A list of Enzo owners looks like a who's who of the rich and famous - entrepreneur Steve Wynn, actor Nicholas Cage, musician Eric Clapton, clothing designer Tommy Hilfiger.

The car goes from 0 to 60 mph in 3.6 seconds and has a top speed of 217.5 mph. It has gull-wing doors and sits 3.9 inches off the ground, with a special button on the steering-wheel mount that allows the driver to lift the front suspension a few inches more. Then there's the V-12 engine that cranks out 650 horsepower.

``If you're riding with somebody who knows what they're doing, it is an experience like no other,'' said Carbon McCoy of Ferrari Market Letter, a newsletter for Ferrari owners. ``The braking, the acceleration, the handling, it's phenomenal.

``The car is the complete package. Nothing compares.''

Josh Kleinbaum, (818) 713-3669

josh.kleinbaum(at)dailynews.com

CAPTION(S):

4 photos, box

Photo:

(1 -- 2 -- color) In this image from TV, above, a firefighter looks at the front end of a Ferrari split in two in a crash on Pacific Coast Highway on Tuesday morning. Left, sheriff's Deputy Jim Mulay carries part of the car's rear section. The owner of the car, a Swedish playboy, says someone else was driving the car, but investigators suspect that the owner was not only driving, but was racing another car.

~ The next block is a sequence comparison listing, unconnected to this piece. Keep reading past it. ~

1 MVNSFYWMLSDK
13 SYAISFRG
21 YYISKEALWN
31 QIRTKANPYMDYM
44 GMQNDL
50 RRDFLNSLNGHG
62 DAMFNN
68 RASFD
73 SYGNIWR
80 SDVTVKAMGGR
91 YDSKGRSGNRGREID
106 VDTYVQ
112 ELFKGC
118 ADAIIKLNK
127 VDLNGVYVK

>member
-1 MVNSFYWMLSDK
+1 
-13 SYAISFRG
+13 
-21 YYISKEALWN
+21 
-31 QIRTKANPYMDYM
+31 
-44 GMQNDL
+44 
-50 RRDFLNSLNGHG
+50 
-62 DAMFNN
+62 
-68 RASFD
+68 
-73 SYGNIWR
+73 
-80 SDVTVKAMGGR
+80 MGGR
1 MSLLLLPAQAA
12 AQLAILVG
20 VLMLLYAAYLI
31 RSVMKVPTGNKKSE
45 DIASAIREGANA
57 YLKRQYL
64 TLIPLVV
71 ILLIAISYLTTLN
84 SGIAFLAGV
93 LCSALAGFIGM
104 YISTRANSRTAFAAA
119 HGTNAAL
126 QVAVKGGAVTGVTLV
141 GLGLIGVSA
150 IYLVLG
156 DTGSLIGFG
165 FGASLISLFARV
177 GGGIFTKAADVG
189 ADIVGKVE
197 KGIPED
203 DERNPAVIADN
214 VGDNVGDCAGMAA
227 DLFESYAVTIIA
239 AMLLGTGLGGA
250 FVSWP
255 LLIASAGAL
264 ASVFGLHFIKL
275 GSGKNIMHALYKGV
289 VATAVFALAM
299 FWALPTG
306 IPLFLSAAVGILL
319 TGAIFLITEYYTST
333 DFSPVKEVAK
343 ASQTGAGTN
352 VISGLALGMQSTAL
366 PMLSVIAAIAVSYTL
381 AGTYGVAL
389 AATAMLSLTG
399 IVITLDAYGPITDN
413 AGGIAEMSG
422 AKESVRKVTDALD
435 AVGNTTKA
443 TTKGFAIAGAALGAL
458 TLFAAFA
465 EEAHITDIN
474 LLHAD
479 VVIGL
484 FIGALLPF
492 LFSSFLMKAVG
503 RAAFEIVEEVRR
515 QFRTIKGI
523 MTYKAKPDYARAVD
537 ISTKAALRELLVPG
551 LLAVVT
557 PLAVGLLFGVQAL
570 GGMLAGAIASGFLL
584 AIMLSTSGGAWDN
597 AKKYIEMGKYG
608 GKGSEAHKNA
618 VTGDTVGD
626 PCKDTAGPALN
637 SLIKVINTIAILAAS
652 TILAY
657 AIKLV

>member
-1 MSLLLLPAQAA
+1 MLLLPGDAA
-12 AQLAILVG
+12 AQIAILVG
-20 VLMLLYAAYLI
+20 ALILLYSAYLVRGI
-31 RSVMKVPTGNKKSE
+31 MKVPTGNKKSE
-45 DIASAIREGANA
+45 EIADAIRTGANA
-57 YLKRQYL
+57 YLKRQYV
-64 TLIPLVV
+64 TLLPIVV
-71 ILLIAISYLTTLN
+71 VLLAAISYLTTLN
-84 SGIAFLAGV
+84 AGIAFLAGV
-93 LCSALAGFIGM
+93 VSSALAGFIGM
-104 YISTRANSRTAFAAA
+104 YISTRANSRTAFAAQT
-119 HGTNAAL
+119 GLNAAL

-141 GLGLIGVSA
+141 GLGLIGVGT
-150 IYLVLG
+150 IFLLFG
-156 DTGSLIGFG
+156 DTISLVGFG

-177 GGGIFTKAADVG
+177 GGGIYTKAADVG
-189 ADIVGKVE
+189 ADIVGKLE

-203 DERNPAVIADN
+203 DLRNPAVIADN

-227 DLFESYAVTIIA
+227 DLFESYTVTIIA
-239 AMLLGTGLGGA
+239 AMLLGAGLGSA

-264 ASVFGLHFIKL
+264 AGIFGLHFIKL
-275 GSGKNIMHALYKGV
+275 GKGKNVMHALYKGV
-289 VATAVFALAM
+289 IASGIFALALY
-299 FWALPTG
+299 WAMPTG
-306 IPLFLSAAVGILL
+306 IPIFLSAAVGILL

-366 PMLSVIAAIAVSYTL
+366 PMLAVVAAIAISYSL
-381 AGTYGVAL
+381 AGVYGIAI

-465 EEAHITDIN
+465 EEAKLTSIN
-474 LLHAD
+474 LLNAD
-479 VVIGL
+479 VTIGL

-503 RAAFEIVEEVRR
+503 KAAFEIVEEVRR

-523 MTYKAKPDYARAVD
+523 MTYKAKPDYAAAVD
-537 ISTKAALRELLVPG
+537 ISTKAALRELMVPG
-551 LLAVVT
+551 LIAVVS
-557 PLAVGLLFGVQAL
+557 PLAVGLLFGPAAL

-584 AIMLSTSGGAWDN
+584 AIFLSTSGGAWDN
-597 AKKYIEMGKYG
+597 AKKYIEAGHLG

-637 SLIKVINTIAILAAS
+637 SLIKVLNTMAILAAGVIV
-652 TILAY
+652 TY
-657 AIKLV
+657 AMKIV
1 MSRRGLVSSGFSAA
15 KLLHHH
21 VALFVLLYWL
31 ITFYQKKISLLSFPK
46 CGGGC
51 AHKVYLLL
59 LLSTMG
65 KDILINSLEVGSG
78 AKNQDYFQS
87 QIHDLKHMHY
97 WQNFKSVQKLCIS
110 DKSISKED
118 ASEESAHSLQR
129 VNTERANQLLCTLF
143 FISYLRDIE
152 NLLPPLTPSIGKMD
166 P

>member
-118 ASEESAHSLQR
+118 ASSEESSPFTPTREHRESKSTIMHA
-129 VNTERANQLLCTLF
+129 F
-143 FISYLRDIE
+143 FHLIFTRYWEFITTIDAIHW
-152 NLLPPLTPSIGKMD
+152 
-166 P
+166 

KCAL

Michael Owen Baker/Staff Photographer

(3 -- color) Sheriff's Deputy Jim Mulay picks through the brush where an Enzo Ferrari crashed into a power pole alongside Pacific Coast Highway near Decker Road on Tuesday morning.

Michael Owen Baker/Staff Photographer

(4 -- color) no caption (Enzo Ferrari)

Box:

THE ENZO FERRARI

Sources: Crain's Detroit, Edmunds.com, MSN Autos
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Publication:Daily News (Los Angeles, CA)
Date:Feb 22, 2006
Words:985